“When you change the way you look at things, the things you look at change.” ~ Albert Einstein
The 20th-century mathematical genius Einstein’s revelation is lucidly illustrated in this ancient Japanese fable:
Long ago in a small, far away village, there was a place known as the House of A Thousand Mirrors.
A happy little dog learned of this place and decided to visit.
When she arrived, she bounced happily up the stairs to the doorway of the house. She looked through the doorway with her ears lifted high and her tail wagging as fast as it could. To her great surprise, she found herself staring at a thousand happy little dogs, with their tails wagging just as fast as hers. She smiled a great smile, and was answered with a thousand great smiles just as warm and friendly as her own.
As she left the house, she thought to herself, “What a wonderful place. I’ll come back and visit it often.”
Then another little dog, not as happy as the first one, also decided to visit the house.
He slowly climbed the stairs and suspiciously looked inside the door, his head hung low. When he saw a thousand unfriendly looking dogs staring back at him, he growled at them, and was horrified to see a thousand little dogs growling back at him.
As he left, he thought to himself, “What a horrible place. I’ll never go back there again.”
The exact same place showed up entirely differently according to the life-condition of the little dog entering it.
Imagine the impact, therefore, that we can have in our workplaces, religious organisations, Zoom meetings, social gatherings, and so on, by deciding to approach them with a big smile.
And how much more enriching and enjoyable the experience will be for us!
A smile is not only the result of happiness but can also be the cause of happiness. ~ Daisaku Ikeda
We usually think that something good has to happen first, and then we’ll smile. The Buddhist teacher Daisaku Ikeda asks us to rethink the paradigm. And scientific research backs this up.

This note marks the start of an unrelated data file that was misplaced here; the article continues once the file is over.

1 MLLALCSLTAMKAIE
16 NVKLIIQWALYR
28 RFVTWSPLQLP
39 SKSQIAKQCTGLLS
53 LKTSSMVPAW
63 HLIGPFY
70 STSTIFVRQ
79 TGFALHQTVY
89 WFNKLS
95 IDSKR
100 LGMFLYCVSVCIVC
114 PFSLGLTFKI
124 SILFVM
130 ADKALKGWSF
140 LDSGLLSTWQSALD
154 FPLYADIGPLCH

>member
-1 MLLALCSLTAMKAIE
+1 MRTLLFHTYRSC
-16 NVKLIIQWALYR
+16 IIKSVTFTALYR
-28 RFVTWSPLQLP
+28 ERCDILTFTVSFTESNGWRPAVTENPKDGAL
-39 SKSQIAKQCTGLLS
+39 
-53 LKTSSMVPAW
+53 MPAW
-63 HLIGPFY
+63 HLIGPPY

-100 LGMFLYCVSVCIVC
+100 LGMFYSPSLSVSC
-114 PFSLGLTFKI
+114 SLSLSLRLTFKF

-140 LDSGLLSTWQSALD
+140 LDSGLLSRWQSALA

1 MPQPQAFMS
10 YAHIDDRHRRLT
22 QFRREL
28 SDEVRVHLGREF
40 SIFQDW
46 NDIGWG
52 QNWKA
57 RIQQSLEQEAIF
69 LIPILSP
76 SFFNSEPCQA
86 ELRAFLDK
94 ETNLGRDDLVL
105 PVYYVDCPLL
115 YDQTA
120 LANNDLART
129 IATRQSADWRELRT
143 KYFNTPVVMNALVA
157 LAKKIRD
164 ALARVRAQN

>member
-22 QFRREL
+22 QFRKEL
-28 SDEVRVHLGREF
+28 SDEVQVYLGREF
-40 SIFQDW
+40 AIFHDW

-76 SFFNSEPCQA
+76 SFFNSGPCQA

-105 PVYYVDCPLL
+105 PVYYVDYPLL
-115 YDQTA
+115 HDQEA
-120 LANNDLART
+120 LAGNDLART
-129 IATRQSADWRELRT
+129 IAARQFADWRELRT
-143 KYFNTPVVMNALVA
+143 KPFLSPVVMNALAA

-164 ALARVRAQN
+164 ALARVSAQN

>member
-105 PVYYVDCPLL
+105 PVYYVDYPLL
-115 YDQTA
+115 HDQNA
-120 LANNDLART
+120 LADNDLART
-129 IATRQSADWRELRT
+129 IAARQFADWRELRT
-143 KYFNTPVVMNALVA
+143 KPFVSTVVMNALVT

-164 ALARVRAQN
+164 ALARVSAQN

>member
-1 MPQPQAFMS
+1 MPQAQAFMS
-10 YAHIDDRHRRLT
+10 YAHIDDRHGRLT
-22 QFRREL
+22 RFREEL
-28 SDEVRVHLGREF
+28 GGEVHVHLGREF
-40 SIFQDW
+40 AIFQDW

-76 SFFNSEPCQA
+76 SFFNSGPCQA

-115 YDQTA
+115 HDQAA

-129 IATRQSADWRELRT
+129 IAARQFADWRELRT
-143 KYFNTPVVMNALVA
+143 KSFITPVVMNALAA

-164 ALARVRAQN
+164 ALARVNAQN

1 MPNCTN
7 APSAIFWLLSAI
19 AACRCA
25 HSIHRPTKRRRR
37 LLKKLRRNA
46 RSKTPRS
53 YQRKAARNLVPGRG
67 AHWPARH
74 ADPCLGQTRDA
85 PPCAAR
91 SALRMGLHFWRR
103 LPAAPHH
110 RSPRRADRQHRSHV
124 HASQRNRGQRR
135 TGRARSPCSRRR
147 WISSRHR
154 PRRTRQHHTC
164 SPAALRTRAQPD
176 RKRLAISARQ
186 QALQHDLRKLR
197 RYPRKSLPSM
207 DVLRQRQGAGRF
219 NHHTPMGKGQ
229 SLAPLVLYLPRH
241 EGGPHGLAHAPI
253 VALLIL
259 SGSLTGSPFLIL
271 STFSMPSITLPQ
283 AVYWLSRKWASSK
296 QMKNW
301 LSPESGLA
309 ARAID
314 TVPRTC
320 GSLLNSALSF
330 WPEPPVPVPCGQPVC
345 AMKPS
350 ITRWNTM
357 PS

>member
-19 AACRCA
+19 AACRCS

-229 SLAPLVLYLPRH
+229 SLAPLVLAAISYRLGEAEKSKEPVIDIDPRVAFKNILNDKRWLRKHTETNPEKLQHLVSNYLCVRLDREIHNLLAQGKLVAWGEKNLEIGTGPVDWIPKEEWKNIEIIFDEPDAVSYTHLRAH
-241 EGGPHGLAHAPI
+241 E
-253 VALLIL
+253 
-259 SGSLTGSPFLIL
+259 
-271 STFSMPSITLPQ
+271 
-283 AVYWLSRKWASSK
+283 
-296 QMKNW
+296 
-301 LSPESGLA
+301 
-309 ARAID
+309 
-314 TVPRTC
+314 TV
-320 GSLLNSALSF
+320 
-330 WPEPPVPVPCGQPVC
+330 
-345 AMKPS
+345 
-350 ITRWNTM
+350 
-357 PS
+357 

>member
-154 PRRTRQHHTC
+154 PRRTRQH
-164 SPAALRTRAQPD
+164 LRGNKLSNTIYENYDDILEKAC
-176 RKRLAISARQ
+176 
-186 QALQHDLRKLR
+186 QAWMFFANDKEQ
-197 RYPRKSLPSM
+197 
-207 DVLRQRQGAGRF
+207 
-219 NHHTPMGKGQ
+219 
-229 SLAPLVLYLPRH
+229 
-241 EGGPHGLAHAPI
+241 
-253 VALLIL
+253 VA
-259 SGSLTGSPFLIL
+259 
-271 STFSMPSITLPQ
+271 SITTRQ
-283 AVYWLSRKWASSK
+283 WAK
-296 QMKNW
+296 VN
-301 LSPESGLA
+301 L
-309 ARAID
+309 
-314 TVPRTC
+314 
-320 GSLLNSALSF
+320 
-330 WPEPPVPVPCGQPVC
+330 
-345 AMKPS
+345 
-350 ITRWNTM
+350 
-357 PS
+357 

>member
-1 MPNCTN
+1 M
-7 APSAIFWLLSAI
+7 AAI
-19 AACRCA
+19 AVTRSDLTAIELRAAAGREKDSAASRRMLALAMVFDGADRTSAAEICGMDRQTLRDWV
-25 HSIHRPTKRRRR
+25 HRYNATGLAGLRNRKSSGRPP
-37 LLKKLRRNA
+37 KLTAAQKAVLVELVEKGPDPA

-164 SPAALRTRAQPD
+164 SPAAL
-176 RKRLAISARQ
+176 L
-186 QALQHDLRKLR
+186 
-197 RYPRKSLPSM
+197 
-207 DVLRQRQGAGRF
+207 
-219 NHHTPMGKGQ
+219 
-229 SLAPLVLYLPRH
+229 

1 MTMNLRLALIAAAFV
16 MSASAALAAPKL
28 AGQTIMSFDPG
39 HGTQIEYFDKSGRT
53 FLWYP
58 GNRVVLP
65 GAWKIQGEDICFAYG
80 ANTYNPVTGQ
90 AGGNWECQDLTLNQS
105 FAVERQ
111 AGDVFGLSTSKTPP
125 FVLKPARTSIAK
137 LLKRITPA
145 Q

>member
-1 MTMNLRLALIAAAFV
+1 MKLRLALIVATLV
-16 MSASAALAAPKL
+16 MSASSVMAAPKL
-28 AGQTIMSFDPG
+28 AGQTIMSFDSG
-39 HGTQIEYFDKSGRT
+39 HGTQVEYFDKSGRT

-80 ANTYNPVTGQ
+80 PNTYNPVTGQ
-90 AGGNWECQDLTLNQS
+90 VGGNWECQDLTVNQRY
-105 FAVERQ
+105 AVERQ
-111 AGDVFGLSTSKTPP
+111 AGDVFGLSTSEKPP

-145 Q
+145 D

A study published in the journal Experimental Psychology, reported that smiling — even a fake smile — can have a positive impact on your mood. Apparently, when you force a smile, it stimulates the amygdala (the emotional brain centre) which then releases neurotransmitters that encourage an emotionally positive state. So consciously making your face smile can make your brain think that you’re happy, and then you’re more likely to see the world around you in a positive way. Just like the happy little dog in the fable!
This might surprise westerners, but not so much people from the east. This is the principle behind Laughter Yoga, for example, which started in India, where basically you have to force yourself to laugh out loud for a prolonged period of time. This is known as “simulate to stimulate” – the more formal expression of “fake it ’til you make it!” And in my experience, it works.
And Buddhism has always taught the oneness of mind and body. Just as the body can follow the mind (I feel happy, so I smile) the mind can equally well follow the body. Try it! Make your face smile! If you’re anything like me, your mind will resist, thinking, “This is phony. It’s not going to make any difference.” But I think you’ll be pleasantly surprised.
And imagine what a different outcome the unhappy little dog could have if he read this article and returned to the House of A Thousand Mirrors with a smile, albeit initially a forced one!
Life is beautifully simple when we allow it to be. 🙂